Building Android Application using NDK

29 / Jun / 2015 by Simranjit Kour 0 comments

The Native Development Kit (NDK) is a toolset enables us to implement parts of our app using native-code languages like C and C++. Typically, good use cases for the NDK are CPU-intensive applications such as signal processing, game engines, and physics simulation.

public class MyActivity extends Activity {
  /**
  * Native method implemented in C/C++
  */
  public native void invokeNativeFunction();
}

The use of native code in Android apps are particularly useful to developers who wish to do one of the following:
1. Port their apps between platforms.
2. Reuse existing libraries, or provide their own libraries for reuse.
3. Increase performance in certain cases, particularly computationally intensive ones like games.

Installing the Android NDK:
1. Download the ndk package from the link:
http://developer.android.com/tools/sdk/ndk/index.html
2. Open a terminal window.
3. Go to the directory to which you downloaded the package.
4. Run chmod a+x on the downloaded package.
5. Execute the package. For example:

	ndk$ chmod a+x android-ndk-r10c-darwin-x86_64.bin
	ndk$ ./android-ndk-r10c-darwin-x86_64.bin
  

The folder containing the NDK extracts itself.

Making a Basic NDK App:
Step 1. In the Android project, Make a folder called jni in the root of project (right-click the project node, New – Folder).
Step 2. Create a file called Android.mk within jni folder with the following contents:

LOCAL_PATH:=$(call my-dir)
include $(CLEAR_VARS)
Here we give our module name and source file(s)
LOCAL_MODULE := ndk_test
LOCAL_SRC_FILES := ndk_test.c
include $(BUILD_SHARED_LIBRARY)

The Android.mk file is important for the NDK build process to recognize your NDK modules. In our case we named our module ndk_test and told the build tool that it consists of one source file named ndk_test.c.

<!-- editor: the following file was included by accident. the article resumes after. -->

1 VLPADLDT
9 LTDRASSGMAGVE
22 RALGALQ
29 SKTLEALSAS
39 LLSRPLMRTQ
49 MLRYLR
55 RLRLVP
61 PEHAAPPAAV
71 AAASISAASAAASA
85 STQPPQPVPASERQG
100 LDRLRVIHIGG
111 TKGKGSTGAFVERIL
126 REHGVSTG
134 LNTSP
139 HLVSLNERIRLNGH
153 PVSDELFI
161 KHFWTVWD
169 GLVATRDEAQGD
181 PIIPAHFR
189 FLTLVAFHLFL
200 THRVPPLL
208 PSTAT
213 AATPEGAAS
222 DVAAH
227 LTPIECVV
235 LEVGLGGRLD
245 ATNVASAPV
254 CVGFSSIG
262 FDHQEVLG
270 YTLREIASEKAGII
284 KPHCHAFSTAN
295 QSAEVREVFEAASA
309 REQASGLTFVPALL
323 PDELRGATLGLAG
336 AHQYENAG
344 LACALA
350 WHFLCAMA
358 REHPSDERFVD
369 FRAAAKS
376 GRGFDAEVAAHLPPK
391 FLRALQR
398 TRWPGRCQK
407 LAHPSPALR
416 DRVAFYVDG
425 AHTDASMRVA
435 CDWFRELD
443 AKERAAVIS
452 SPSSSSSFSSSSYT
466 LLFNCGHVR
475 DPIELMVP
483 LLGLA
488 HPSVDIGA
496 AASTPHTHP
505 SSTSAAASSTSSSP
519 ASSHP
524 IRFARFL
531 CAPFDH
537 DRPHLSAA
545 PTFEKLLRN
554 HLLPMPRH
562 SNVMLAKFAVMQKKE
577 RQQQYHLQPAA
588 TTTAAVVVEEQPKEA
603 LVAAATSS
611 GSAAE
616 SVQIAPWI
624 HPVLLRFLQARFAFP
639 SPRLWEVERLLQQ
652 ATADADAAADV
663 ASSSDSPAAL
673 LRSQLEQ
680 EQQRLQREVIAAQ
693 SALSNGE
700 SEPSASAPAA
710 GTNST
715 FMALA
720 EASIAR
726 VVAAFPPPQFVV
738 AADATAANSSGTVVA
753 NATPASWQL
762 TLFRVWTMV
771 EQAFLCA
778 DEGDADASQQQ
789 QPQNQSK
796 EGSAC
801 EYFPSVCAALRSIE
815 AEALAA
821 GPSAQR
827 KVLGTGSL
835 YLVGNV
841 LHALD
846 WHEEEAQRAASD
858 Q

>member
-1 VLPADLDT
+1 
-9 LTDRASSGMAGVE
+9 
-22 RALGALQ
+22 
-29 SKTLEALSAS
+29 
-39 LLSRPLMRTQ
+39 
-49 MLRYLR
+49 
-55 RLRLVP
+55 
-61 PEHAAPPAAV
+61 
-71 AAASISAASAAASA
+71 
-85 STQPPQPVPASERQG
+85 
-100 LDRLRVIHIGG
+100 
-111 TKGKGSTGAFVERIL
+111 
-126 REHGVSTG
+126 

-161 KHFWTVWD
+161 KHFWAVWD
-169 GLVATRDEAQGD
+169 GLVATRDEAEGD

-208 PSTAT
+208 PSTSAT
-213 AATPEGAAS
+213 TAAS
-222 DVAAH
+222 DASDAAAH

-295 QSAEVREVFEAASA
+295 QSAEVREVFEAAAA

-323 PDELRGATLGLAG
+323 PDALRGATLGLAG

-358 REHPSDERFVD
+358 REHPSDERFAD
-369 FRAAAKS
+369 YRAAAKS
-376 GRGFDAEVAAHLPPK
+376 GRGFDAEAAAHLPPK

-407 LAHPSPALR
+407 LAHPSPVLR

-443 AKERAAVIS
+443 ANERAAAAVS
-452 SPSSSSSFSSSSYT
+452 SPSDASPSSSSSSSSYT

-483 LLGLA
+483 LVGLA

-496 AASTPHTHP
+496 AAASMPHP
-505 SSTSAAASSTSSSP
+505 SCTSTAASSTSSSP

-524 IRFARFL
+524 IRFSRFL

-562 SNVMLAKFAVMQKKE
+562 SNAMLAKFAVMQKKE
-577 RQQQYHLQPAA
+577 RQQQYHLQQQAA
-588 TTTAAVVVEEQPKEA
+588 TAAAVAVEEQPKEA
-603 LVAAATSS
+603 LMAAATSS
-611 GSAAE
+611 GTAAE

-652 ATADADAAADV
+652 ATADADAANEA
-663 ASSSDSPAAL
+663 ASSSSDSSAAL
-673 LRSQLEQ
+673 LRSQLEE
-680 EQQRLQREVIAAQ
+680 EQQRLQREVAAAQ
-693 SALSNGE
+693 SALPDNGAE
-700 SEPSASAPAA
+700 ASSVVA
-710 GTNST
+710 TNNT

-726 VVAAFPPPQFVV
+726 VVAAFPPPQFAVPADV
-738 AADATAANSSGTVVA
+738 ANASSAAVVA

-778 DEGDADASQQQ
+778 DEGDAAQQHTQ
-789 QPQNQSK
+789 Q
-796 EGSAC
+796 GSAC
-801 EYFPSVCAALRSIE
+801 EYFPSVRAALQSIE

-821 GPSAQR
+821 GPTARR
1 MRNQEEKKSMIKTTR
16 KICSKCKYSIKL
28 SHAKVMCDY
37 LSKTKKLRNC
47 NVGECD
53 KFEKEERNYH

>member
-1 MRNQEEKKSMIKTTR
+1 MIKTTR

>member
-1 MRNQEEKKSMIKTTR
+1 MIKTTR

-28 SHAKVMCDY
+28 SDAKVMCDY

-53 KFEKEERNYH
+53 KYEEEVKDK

Step 3. Create file ndk_test.c in jni folder

#include <string.h>
#include <jni.h>

jstring Java_com_example_ndktest_NdkTestActivity_invokeNativeFunction(JNIEnv* env, jobject javaThis) {
  return (*env)->NewStringUTF(env, "Hello from native code!");
}
  

Step 4. In NdkTestActivity class to use the NDK code:

public class NdkTestActivity extends Activity {

  // load the library - name matches jni/Android.mk
  static {
    System.loadLibrary("ndk_test");
  }

  // declare the native code function - must match ndkfoo.c
  private native String invokeNativeFunction();

  @Override
    public void onCreate(Bundle savedInstanceState) {
        super.onCreate(savedInstanceState);
        setContentView(R.layout.main);

        // this is where we call the native code
        String hello = invokeNativeFunction();

        new AlertDialog.Builder(this).setMessage(hello).show();
    }
}
  

This code will invoke the NDK method that will return the string, that will be displayed as an alert on the screen. Here’s the result of running the ndk_test app

A successful run of ndk-build tool. Create an .so file in a new folder called libs
The .so file is the binary library that will be included into the application .apk package and will be available for the Java code of the app to link to.

Hope this was useful to the readers.

Happy NDK’ing. :)

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